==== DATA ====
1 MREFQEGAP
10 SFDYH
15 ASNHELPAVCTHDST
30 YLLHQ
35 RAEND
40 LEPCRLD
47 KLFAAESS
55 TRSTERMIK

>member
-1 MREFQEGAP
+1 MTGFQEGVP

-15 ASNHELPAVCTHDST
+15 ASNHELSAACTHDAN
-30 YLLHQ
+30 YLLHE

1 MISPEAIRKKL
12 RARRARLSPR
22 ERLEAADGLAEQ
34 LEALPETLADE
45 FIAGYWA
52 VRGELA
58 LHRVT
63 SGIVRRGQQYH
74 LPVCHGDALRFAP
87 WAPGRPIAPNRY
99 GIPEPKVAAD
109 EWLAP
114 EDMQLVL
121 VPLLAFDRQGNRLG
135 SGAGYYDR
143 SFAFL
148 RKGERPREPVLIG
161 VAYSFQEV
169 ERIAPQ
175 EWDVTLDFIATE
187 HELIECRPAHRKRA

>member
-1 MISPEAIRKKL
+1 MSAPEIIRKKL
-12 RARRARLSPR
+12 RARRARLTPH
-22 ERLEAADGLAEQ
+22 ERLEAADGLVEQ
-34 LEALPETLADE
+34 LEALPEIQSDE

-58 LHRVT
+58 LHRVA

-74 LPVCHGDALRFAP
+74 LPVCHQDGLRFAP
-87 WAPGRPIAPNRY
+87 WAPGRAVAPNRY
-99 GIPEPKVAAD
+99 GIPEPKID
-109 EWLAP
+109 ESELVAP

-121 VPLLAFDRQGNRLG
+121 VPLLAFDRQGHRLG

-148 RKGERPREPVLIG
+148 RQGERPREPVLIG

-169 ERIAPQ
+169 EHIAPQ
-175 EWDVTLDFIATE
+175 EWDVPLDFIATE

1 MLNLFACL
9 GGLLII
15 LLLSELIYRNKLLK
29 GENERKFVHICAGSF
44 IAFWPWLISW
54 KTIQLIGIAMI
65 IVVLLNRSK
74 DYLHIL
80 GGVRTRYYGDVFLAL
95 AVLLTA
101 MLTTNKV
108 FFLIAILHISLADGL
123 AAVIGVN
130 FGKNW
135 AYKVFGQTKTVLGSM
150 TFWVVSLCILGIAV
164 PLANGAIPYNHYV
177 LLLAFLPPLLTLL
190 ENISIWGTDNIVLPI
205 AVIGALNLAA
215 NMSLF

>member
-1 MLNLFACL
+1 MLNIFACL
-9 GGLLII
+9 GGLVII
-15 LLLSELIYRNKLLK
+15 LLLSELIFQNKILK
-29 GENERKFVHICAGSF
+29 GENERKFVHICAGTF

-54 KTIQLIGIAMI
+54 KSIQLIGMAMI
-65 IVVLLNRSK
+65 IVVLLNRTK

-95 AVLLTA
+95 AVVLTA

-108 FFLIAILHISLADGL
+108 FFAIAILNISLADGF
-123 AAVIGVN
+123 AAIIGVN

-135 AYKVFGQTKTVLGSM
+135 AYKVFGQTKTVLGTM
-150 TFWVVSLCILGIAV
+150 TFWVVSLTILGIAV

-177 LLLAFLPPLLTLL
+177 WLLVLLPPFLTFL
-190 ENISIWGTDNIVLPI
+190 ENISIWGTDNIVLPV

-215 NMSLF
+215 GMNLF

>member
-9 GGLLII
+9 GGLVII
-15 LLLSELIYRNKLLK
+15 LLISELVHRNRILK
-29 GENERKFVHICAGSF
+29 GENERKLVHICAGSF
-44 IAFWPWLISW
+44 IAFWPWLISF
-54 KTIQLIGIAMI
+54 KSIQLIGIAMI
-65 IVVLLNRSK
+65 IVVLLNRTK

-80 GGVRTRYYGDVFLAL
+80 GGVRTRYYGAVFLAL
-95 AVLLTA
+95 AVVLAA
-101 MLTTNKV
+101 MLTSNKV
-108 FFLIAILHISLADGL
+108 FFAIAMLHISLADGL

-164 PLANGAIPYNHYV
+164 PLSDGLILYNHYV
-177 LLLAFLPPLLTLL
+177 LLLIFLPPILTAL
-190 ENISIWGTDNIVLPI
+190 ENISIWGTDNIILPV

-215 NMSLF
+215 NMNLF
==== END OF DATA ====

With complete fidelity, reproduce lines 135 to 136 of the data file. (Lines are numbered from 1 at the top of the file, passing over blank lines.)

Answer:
-164 PLANGAIPYNHYV
+164 PLSDGLILYNHYV